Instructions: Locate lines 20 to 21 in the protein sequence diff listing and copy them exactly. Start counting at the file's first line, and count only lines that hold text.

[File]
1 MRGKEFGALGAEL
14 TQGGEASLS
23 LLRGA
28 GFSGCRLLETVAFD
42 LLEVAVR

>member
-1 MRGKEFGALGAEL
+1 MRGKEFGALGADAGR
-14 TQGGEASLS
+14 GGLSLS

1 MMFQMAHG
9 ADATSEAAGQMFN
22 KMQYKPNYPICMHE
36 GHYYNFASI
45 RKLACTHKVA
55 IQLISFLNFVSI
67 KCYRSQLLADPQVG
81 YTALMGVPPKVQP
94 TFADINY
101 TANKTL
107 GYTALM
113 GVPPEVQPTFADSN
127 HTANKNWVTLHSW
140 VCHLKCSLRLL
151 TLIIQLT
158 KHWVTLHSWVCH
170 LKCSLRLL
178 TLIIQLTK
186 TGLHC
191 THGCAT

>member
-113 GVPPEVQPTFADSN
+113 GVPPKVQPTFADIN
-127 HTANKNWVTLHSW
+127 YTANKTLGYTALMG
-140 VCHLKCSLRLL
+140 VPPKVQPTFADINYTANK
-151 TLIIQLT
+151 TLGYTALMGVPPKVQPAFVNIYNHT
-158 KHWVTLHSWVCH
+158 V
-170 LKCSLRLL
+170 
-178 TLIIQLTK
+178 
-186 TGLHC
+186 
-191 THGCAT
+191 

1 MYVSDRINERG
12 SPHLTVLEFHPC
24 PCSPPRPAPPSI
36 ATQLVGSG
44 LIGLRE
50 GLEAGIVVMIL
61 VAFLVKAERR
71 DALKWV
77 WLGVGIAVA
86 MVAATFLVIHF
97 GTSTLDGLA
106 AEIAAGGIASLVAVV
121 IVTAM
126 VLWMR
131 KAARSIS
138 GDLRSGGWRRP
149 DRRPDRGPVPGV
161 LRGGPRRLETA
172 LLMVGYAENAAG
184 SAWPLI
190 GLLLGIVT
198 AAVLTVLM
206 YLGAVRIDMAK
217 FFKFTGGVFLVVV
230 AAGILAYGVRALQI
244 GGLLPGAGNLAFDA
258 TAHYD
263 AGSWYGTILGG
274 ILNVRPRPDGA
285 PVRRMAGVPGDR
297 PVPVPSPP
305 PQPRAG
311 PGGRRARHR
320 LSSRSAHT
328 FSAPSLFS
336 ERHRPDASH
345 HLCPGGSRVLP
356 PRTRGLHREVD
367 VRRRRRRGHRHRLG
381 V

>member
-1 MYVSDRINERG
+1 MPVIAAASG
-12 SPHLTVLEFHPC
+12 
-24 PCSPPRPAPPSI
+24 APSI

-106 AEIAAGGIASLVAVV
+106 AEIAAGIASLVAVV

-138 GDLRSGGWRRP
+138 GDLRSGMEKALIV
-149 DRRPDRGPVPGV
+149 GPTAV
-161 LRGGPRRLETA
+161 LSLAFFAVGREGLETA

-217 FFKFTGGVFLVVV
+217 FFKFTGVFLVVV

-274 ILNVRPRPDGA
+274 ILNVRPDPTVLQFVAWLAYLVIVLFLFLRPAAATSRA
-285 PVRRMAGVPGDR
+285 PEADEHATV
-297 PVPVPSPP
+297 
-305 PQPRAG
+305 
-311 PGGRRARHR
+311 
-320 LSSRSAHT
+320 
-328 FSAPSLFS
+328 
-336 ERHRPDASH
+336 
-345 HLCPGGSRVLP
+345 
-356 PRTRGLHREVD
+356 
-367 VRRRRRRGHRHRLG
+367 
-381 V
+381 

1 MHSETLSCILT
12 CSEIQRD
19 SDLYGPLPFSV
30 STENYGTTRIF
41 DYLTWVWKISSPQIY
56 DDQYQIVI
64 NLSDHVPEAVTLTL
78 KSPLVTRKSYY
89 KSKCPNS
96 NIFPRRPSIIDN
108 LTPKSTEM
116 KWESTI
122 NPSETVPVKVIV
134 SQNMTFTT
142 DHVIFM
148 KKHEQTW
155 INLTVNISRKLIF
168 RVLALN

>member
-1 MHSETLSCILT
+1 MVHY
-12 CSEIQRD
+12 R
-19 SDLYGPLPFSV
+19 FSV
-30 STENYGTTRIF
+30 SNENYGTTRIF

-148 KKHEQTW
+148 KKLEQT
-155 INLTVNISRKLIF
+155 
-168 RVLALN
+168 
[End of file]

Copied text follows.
101 TANKTL
107 GYTALM